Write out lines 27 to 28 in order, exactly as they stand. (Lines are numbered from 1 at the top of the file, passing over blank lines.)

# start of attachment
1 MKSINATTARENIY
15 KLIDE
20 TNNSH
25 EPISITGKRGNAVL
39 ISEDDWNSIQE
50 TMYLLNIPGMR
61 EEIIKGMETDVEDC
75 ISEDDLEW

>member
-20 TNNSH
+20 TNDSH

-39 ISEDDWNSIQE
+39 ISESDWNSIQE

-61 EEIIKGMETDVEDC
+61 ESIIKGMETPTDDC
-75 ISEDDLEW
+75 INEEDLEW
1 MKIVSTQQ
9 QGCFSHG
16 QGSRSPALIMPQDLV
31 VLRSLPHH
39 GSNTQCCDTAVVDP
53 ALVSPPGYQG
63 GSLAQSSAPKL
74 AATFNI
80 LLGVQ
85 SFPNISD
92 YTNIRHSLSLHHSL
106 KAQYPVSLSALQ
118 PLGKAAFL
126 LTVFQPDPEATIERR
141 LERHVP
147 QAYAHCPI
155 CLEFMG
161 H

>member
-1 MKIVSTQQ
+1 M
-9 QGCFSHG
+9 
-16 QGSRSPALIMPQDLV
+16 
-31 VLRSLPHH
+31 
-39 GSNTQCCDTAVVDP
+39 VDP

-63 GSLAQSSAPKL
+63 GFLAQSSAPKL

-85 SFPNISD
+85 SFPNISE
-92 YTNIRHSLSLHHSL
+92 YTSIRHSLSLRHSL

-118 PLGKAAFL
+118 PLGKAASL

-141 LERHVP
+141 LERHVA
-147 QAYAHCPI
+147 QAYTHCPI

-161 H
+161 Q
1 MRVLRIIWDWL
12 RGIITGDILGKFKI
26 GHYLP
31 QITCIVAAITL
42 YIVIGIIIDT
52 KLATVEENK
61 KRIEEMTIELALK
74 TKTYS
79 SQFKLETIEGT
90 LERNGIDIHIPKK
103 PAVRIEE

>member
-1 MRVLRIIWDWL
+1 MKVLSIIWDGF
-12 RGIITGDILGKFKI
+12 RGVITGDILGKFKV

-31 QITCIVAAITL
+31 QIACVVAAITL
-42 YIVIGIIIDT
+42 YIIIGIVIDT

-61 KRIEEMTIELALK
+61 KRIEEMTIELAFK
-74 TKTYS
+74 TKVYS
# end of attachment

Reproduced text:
85 SFPNISD
92 YTNIRHSLSLHHSL